In closing I would like to end with these words of encouragement. The only way you become a great writer is by practicing, and learning from your mistakes. Sure it’s hard work, but the only things worth wild in life are gained by hard work. Even in this high octane, me first society, the written word still has the ability to move individuals; it can still change the world. Be that instrument of change.
Truthfully the thing that has always bothered me about reality shows is the total lack of creativity in them. These programs have writers, but not in the traditional sense. They have “writers” who dream up situations for these “real people” to react to and then just film them. That is not writing, that is scouting locations and scenarios.
As an aspiring media worker/writer/artist/whatever, I see these types of shows killing the creative process. Working with a reality show, you just follow the formula that has already been set up by the successful reality shows, and just copy it. Examples include Real Housewives, Flavor of Love, Rock of Love, and The Kardisians, basically anything on E! or VH1. Call it point and shoot TV.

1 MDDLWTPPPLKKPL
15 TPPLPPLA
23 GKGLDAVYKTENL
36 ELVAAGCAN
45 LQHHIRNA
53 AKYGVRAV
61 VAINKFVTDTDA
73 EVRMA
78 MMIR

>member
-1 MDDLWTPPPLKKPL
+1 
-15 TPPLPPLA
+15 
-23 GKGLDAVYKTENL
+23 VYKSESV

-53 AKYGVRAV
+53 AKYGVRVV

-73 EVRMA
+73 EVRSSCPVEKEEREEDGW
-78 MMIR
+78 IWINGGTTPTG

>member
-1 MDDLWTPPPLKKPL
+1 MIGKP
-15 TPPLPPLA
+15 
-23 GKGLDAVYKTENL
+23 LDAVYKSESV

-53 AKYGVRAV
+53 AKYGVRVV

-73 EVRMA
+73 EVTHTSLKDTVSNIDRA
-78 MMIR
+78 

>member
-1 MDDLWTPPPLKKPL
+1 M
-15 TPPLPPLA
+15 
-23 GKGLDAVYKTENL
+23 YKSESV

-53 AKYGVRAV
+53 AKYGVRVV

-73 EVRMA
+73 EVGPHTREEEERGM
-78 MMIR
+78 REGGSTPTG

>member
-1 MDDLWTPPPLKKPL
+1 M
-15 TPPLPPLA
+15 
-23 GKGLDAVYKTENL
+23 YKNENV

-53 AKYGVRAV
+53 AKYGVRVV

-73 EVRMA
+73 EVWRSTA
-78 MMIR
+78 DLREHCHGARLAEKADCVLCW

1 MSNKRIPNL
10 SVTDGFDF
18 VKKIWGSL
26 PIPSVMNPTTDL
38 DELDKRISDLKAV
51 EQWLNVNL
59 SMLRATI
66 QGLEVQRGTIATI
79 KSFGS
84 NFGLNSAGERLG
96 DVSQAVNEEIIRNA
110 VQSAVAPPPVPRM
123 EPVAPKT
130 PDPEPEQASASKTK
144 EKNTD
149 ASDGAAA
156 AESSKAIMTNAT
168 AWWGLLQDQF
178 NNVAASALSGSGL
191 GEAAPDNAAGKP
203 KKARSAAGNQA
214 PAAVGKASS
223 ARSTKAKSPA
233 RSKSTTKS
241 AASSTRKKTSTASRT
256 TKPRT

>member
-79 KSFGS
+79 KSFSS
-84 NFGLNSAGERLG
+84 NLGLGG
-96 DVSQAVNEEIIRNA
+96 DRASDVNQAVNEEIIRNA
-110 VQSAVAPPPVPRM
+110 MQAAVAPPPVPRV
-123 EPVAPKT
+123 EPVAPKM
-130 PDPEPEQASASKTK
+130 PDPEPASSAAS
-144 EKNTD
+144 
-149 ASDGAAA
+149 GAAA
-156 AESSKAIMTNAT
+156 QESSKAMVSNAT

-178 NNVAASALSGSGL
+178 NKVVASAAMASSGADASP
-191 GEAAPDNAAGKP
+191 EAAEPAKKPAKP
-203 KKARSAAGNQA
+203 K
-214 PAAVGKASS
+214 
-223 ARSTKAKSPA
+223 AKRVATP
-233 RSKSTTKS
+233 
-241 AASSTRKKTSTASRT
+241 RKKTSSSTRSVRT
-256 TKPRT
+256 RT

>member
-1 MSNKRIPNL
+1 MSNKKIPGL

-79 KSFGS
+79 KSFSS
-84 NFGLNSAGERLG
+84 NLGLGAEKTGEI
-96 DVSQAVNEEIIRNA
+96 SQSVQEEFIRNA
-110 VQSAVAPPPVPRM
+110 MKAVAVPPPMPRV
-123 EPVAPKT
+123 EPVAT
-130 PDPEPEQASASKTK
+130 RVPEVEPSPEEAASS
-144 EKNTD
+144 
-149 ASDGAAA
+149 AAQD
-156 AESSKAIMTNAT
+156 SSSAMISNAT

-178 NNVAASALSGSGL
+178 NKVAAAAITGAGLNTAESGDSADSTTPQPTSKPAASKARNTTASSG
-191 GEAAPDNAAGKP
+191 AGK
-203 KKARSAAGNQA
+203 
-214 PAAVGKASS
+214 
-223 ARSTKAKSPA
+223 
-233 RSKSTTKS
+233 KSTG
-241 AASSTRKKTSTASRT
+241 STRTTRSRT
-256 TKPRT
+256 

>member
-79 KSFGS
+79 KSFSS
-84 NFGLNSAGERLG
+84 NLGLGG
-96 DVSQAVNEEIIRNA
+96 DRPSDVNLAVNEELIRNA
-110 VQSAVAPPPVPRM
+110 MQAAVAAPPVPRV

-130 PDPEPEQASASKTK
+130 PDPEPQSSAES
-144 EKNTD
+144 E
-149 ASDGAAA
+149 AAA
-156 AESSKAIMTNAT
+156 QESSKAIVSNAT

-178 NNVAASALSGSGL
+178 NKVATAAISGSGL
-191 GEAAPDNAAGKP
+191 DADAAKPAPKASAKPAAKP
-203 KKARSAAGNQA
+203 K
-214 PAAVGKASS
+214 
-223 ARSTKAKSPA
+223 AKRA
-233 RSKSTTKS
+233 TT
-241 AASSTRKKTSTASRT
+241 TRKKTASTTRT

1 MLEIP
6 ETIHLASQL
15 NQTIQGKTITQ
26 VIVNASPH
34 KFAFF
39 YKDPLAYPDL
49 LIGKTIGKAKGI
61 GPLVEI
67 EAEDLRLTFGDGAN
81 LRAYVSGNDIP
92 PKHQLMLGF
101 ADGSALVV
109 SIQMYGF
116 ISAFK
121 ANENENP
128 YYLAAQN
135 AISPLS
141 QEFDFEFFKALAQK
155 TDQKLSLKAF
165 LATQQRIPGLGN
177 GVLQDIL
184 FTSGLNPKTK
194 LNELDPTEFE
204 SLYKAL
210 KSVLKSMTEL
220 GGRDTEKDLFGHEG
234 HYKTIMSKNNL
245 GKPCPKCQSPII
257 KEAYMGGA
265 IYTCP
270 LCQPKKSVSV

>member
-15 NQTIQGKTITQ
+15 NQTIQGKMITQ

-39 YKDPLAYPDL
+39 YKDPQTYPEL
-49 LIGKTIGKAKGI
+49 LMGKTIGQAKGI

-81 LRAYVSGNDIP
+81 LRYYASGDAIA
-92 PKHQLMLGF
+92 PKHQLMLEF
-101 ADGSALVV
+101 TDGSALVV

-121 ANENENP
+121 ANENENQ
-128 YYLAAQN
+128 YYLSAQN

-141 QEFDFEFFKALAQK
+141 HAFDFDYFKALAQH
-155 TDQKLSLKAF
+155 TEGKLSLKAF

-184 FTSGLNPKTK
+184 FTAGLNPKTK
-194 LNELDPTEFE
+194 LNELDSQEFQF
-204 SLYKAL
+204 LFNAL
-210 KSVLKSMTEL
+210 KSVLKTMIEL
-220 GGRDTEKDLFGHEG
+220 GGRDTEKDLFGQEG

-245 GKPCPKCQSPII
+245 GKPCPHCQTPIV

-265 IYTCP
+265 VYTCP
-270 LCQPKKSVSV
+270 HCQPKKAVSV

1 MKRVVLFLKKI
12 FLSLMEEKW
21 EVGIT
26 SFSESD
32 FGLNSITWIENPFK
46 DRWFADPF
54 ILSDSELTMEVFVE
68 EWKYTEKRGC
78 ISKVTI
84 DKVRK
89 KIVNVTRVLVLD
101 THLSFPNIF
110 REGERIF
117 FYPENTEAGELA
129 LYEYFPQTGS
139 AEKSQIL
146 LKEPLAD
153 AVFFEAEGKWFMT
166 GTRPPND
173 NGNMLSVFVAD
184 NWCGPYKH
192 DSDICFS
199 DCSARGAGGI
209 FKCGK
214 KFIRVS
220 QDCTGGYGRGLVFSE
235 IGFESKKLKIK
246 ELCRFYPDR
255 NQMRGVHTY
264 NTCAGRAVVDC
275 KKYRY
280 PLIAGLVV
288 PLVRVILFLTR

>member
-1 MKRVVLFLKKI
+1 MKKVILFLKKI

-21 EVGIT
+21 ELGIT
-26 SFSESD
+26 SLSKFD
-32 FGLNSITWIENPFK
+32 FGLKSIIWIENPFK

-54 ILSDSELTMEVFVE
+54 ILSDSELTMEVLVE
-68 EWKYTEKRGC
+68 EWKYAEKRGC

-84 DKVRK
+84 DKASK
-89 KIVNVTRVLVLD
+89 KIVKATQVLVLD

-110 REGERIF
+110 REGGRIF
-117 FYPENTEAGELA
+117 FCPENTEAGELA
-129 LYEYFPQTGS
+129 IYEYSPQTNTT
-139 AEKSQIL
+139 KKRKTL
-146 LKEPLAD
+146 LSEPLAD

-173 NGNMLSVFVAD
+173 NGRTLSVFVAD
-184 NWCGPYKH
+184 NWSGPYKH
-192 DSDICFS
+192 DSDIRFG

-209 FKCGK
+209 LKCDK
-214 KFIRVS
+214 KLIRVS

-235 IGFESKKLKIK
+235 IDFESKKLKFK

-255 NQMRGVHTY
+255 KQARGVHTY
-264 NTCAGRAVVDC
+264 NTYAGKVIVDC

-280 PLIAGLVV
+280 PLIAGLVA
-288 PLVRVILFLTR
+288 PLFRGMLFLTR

This is why I love scripted television so much more. You get these truly creative shows like The Simpsons (Seasons 1-10 only), South Park, The Sopranos, Mad Men, etc. that are creative, but tell you a story and give you a message. I feel these shows add so much to our social consciousness. Actually they affect our overall society. How many of us can quote The Simpsons or how many of us can say we have had a Seinfeld situation.
But the best part of scripted TV, in this lonely blog writer’s opinion, is they can take you away from the drudgery of everyday life. Life is hard, and sometimes it is nice to sit in front of the TV and be taken away from your worries for an hour and travel to a far away land. Reality shows cannot do that; they are just a giant reminder of how crappy our society is today. (Real Housewives I am looking in your direction.)
So next time you sit in front of the TV, fight off the temptation of the Reality Show virus, and enjoy the escapism that scripted TV can give you.